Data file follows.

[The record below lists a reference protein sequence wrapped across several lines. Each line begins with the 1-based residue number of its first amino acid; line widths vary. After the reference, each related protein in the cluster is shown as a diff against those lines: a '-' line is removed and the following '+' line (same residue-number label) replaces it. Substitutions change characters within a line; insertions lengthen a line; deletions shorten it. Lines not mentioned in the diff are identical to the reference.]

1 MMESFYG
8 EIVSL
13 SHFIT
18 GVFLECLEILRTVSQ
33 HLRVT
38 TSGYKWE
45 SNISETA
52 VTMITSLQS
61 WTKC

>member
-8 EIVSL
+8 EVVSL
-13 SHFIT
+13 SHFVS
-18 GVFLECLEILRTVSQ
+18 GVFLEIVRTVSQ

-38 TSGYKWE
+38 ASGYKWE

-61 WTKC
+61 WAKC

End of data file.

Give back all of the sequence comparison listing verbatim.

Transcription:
[The record below lists a reference protein sequence wrapped across several lines. Each line begins with the 1-based residue number of its first amino acid; line widths vary. After the reference, each related protein in the cluster is shown as a diff against those lines: a '-' line is removed and the following '+' line (same residue-number label) replaces it. Substitutions change characters within a line; insertions lengthen a line; deletions shorten it. Lines not mentioned in the diff are identical to the reference.]

1 MMESFYG
8 EIVSL
13 SHFIT
18 GVFLECLEILRTVSQ
33 HLRVT
38 TSGYKWE
45 SNISETA
52 VTMITSLQS
61 WTKC

>member
-8 EIVSL
+8 EVVSL
-13 SHFIT
+13 SHFVS
-18 GVFLECLEILRTVSQ
+18 GVFLEIVRTVSQ

-38 TSGYKWE
+38 ASGYKWE

-61 WTKC
+61 WAKC